Not much to report. In a kind of summer doldrums, I guess. Been copy editing "Swash!" the last few weeks in preparation for self-publishing it. Got a third "thanks but no thanks" from a New York agency, leaving five or so who haven't responded (six weeks in). Sorry, traditional publishing. Life's too short to wait for you.
Actually looking forward to the next project, a novel length, humorous (hopefully) work based on my old-school P.I. Dick Londergan. Thinking it might have some "Don Quixote" in it. Time will tell. Will start that in earnest within the next week or so.
Am about two-thirds of the way through Stephen King's "Under the Dome" and as I've tweeted, I really don't care what happens to any of the people. The book has been compared to "The Stand" (at least in breadth), but as I recall, "The Stand" had clearly marked lines of who was good and who was evil. The good people were very good. The evil people were very evil. You cared what happened to the good people.
Now I know that was intrinsic to the plot, but isn't it important you have somebody to root for? There are very few people in this book you can.
I've blogged before about my difficult relationship with Stephen King. Read everything I could by him when I was younger, and then he started killing off his characters, e.g. the young kids at the end of "Cujo" and "Pet Semetary."
"Cujo" in particular pissed me off (at least young Gage in "Pet Semetary" came back . . . sort of). You read hundreds of pages rooting for these people and then he goes and kills them off?
(Course in his defense, as he later confessed, he doesn't even remember writing it. Cocaine's a hell of a drug).
Before I took a long break from reading him (after "Gerald's Game" I think it was), I said, "If he doesn't care about his characters, then why should I?"
Anyway, it's hard now as an aspiring writer not to read another's work with an eye toward their craft. In this book, King does a lot of foreshadowing . .. well, it's not really foreshadowing. He basically tells you what's going to happen before it does, stuff like:
"He kissed his wife goodbye. It would be the last time they saw each other."
And then the guy goes and gets killed. There is LOTS of that in this book, surprisingly. Another thing he does quite a bit of is inject himself and his own opinions into the story (think they call that "author intrusion"). There's lots of THAT in this book as well.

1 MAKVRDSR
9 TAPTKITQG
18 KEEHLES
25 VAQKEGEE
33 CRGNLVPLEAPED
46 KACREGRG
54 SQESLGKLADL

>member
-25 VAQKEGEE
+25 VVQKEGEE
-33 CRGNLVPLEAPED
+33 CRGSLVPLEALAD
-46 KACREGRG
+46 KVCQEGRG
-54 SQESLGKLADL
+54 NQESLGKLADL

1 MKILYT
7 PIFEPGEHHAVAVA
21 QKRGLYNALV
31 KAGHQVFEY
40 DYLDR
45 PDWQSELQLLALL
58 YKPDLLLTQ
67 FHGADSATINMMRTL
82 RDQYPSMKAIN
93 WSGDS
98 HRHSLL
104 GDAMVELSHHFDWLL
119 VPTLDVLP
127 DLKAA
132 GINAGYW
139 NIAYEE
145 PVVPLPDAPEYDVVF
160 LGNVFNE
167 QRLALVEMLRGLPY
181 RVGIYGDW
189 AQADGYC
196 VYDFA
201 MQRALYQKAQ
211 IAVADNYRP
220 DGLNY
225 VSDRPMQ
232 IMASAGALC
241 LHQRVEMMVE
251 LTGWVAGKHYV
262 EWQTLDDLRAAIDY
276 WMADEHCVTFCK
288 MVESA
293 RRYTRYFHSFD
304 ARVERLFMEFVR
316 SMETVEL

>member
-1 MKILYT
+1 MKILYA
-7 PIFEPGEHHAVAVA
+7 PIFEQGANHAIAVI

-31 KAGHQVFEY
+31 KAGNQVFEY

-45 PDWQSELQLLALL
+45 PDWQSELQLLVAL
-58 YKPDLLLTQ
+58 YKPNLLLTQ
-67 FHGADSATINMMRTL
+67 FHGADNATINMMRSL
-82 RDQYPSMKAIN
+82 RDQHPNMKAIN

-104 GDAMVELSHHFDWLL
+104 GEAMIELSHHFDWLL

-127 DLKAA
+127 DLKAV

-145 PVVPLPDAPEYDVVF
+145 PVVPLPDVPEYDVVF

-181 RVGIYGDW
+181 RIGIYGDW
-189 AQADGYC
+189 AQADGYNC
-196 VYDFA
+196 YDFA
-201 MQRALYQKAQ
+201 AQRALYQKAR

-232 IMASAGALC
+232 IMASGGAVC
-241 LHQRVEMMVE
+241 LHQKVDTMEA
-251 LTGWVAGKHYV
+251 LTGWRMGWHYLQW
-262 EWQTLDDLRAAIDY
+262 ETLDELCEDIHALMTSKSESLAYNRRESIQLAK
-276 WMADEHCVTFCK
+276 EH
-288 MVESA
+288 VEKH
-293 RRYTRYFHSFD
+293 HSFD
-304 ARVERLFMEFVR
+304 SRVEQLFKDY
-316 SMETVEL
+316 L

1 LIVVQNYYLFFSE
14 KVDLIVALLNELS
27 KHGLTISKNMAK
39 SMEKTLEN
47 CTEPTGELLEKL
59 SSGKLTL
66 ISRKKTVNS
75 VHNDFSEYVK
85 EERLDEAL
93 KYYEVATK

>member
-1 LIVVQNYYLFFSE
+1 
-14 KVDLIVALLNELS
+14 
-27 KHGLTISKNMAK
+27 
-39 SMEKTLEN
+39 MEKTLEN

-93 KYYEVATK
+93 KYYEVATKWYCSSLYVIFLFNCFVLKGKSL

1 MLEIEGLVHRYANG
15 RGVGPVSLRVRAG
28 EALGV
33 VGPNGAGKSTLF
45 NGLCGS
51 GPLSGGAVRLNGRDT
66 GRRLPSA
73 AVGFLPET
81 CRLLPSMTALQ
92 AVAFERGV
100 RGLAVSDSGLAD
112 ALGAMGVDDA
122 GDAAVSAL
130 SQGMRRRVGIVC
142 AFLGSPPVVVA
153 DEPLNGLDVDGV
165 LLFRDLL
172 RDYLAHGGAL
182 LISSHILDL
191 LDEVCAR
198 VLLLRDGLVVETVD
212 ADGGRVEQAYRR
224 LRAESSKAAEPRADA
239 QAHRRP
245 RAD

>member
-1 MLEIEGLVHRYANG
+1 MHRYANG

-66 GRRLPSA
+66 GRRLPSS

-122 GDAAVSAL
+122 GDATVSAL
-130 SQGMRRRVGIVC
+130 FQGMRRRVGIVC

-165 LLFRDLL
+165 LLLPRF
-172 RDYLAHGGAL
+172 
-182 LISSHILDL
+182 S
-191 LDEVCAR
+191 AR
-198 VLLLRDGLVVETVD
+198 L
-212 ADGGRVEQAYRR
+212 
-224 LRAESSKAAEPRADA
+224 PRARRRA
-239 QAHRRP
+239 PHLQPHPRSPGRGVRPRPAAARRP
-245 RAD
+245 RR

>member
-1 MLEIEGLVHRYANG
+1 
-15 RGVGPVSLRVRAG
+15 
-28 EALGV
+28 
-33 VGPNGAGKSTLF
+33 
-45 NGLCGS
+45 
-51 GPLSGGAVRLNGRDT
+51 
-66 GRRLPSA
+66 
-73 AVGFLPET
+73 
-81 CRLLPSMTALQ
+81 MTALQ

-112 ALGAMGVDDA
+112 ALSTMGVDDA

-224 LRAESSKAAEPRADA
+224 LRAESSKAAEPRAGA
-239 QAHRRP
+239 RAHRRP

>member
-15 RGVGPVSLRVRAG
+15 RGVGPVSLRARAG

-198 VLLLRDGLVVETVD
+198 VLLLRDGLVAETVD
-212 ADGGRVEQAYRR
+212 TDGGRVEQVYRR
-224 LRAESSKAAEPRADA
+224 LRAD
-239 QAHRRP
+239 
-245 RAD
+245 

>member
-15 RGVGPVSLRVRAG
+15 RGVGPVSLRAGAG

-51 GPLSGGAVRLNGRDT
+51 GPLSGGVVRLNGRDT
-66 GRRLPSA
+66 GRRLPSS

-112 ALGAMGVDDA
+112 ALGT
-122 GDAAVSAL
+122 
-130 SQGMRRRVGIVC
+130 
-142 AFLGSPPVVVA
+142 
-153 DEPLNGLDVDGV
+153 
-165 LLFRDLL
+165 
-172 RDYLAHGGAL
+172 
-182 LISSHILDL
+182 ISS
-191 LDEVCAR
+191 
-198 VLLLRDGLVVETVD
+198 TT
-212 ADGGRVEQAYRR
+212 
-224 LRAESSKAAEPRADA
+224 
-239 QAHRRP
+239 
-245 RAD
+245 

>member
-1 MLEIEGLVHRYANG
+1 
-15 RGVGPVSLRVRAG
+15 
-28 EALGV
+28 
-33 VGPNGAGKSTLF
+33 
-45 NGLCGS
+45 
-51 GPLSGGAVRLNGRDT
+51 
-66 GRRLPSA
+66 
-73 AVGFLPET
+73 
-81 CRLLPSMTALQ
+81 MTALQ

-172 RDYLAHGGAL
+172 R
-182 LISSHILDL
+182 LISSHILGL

And it's readily apparent what is there to move the story along and what is preaching. In my case, he's preaching to the choir (least I don't have a problem with the politics he's injected into the story). But I can imagine there are some who will.
Curiously too, while he injects lots of real products and personalities into the story (Wolf Blitzer, Lester Holt, Obama, etc.) there is a plane crash of an Irish passenger jet that he calls "Air Ireland" as opposed to Aer Lingus. Wonder if he contacted them and asked permission and they said no, or whether he thought it best not to use a real airline's name. I suspect the latter.
At any rate, the story begins terrifically enough, with the dome slamming down on the second or the third page. Lots truly believable gore and mayhem. But I'm finding it hard to suspend my disbelief for much of what happens later. It's obvious what King is trying to do here (selectman turning into tinpot dictators, many of the young people in town turning into Hitler Youth).
Two-thirds of the way in, I'm still not sure what the dome is (though I've just finished the part where one character discovers what is generating it). Looking forward (I suppose) to learning that.
Of course, I write none of this as criticism. Simply the musings of someone who'd like one day to be as good as him (and hey, why not better?)
Anyway, he's already got a piece of my $19.99 (for the paperback, no less, though at more than a thousand pages it's lots of bang for your buck). There's no doubt I'll finish it. And I suppose it's possible that an explosive ending will completely turn me around from my current "meh" thoughts about it.
If nothing else, I'm rooting for that.